Following a recent blog posting explaining the potential benefits of UKRISS for Institutions, we would like to expand on this and provide a little more detail on how this may be achieved.
The 3 UKRISS partner Institutions of Kings, Brunel and Exeter all have different organisational structures, methods of data processing and system architectures. Such differences are common across the sector; in fact no two institutions will be the same in this regard. However, it is also very apparent that we all share the same common issues:
- Many manual processes to support all forms of information flow between the Institution and funders, particularly in support of research reporting.
- Responsibility for completion of many reporting streams is split between PI’s and central research support administrative staff, with little visibility of data entered.
- Much of the required data resides across a range of internal systems, each storing the data in different database structures and with different naming conventions for data fields.
- All institutions recognise that improving information flow processes would yield benefits, yet competing institutional priorities which mean only limited resources can be invested in this at the moment.
The UKRISS project will show how all of these issues can be addressed.
An Open-Source Connector
At Exeter, we are working with an experienced specialist software supplier, Certus Technology Associates, to develop a connector to join information systems together. Following UKRISS project demonstrations, the connector could be made available to the sector free of charge. The connector will demonstrate how it is possible to extract the required data for research reporting from any existing information system, convert it to a standard data format, and send it on securely to a destination outside of the Institution.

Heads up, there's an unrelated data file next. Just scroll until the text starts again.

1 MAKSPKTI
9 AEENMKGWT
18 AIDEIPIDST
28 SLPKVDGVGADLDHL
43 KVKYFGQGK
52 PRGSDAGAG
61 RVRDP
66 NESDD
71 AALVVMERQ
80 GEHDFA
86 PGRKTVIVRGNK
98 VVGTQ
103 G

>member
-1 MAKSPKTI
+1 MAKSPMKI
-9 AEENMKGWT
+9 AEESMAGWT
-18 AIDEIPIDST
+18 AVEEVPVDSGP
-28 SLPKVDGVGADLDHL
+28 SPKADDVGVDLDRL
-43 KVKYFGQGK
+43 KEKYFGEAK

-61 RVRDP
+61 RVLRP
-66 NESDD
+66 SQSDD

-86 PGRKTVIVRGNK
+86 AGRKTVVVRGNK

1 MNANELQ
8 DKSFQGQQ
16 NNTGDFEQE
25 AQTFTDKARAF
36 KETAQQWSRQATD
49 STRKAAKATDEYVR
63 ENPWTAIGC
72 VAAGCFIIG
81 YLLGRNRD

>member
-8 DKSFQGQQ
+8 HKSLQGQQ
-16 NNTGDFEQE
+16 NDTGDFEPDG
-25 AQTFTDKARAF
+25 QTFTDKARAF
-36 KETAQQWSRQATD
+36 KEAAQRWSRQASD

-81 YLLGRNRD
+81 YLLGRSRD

In the first instance, just by way of example, we are focusing on showing how the reports for ROS and Research Fish could be automated. This will be demonstrated at our respective institutions to show how it works on any infrastructure.
This work has shown the importance of a robust common data model. For example, Brunel and Exeter both use Symplectic for management of research publications, but analysis of the data shows that even the though the system is the same, each configuration is different, as are the processes driving use of the system, and so at a data level there are many differences.
A key feature of the connector is a low barrier to entry: detailed IT knowledge is not required to install it, and configuring it to extract data from existing systems is done through a graphical user interface – no programming required. It also works in conjunction with the data validation tools under development by Cottage Labs, so underlying data quality can be improved as part of the process.